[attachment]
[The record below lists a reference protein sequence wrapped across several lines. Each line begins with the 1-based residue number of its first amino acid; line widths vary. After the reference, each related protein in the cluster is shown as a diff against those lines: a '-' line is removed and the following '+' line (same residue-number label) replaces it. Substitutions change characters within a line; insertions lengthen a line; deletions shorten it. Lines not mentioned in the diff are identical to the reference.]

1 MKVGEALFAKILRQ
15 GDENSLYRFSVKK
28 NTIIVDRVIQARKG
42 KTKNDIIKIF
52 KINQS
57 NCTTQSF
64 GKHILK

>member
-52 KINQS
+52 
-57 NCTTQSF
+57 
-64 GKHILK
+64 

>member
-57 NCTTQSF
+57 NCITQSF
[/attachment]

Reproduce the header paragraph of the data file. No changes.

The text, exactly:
[The record below lists a reference protein sequence wrapped across several lines. Each line begins with the 1-based residue number of its first amino acid; line widths vary. After the reference, each related protein in the cluster is shown as a diff against those lines: a '-' line is removed and the following '+' line (same residue-number label) replaces it. Substitutions change characters within a line; insertions lengthen a line; deletions shorten it. Lines not mentioned in the diff are identical to the reference.]